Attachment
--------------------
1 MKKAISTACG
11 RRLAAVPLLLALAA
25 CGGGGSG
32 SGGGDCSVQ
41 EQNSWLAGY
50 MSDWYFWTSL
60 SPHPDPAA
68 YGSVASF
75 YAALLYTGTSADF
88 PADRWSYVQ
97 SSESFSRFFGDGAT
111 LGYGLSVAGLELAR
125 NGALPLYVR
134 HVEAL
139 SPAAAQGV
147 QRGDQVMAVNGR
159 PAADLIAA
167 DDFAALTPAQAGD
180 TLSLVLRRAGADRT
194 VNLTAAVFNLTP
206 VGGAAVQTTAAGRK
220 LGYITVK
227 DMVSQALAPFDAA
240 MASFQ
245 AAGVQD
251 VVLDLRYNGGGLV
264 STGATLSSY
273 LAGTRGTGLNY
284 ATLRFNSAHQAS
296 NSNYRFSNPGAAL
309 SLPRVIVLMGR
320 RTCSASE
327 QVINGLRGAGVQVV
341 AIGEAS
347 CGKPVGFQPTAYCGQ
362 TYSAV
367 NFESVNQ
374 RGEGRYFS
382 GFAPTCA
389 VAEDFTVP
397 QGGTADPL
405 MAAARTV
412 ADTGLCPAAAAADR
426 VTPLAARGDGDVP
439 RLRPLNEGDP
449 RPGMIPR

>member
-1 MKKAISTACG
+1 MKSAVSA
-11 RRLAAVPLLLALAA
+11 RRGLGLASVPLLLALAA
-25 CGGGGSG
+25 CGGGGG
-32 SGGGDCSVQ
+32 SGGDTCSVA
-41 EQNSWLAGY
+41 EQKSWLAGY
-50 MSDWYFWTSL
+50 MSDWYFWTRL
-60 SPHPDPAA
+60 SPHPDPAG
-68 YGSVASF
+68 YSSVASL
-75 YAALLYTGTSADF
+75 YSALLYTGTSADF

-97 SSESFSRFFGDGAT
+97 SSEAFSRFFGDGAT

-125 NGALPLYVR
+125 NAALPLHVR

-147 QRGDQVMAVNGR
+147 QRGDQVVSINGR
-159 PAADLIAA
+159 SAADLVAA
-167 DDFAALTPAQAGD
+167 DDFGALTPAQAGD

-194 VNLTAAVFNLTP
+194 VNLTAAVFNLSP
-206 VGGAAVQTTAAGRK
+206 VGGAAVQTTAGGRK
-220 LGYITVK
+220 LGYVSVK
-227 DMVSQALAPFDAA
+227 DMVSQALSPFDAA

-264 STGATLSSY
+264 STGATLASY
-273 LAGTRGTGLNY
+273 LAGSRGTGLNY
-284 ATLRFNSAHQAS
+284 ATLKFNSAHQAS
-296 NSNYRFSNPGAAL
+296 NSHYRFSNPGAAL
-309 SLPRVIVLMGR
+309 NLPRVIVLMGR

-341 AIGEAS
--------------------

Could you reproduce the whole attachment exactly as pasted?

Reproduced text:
1 MKKAISTACG
11 RRLAAVPLLLALAA
25 CGGGGSG
32 SGGGDCSVQ
41 EQNSWLAGY
50 MSDWYFWTSL
60 SPHPDPAA
68 YGSVASF
75 YAALLYTGTSADF
88 PADRWSYVQ
97 SSESFSRFFGDGAT
111 LGYGLSVAGLELAR
125 NGALPLYVR
134 HVEAL
139 SPAAAQGV
147 QRGDQVMAVNGR
159 PAADLIAA
167 DDFAALTPAQAGD
180 TLSLVLRRAGADRT
194 VNLTAAVFNLTP
206 VGGAAVQTTAAGRK
220 LGYITVK
227 DMVSQALAPFDAA
240 MASFQ
245 AAGVQD
251 VVLDLRYNGGGLV
264 STGATLSSY
273 LAGTRGTGLNY
284 ATLRFNSAHQAS
296 NSNYRFSNPGAAL
309 SLPRVIVLMGR
320 RTCSASE
327 QVINGLRGAGVQVV
341 AIGEAS
347 CGKPVGFQPTAYCGQ
362 TYSAV
367 NFESVNQ
374 RGEGRYFS
382 GFAPTCA
389 VAEDFTVP
397 QGGTADPL
405 MAAARTV
412 ADTGLCPAAAAADR
426 VTPLAARGDGDVP
439 RLRPLNEGDP
449 RPGMIPR

>member
-1 MKKAISTACG
+1 MKSAVSA
-11 RRLAAVPLLLALAA
+11 RRGLGLASVPLLLALAA
-25 CGGGGSG
+25 CGGGGG
-32 SGGGDCSVQ
+32 SGGDTCSVA
-41 EQNSWLAGY
+41 EQKSWLAGY
-50 MSDWYFWTSL
+50 MSDWYFWTRL
-60 SPHPDPAA
+60 SPHPDPAG
-68 YGSVASF
+68 YSSVASL
-75 YAALLYTGTSADF
+75 YSALLYTGTSADF

-97 SSESFSRFFGDGAT
+97 SSEAFSRFFGDGAT

-125 NGALPLYVR
+125 NAALPLHVR

-147 QRGDQVMAVNGR
+147 QRGDQVVSINGR
-159 PAADLIAA
+159 SAADLVAA
-167 DDFAALTPAQAGD
+167 DDFGALTPAQAGD

-194 VNLTAAVFNLTP
+194 VNLTAAVFNLSP
-206 VGGAAVQTTAAGRK
+206 VGGAAVQTTAGGRK
-220 LGYITVK
+220 LGYVSVK
-227 DMVSQALAPFDAA
+227 DMVSQALSPFDAA

-264 STGATLSSY
+264 STGATLASY
-273 LAGTRGTGLNY
+273 LAGSRGTGLNY
-284 ATLRFNSAHQAS
+284 ATLKFNSAHQAS
-296 NSNYRFSNPGAAL
+296 NSHYRFSNPGAAL
-309 SLPRVIVLMGR
+309 NLPRVIVLMGR

-341 AIGEAS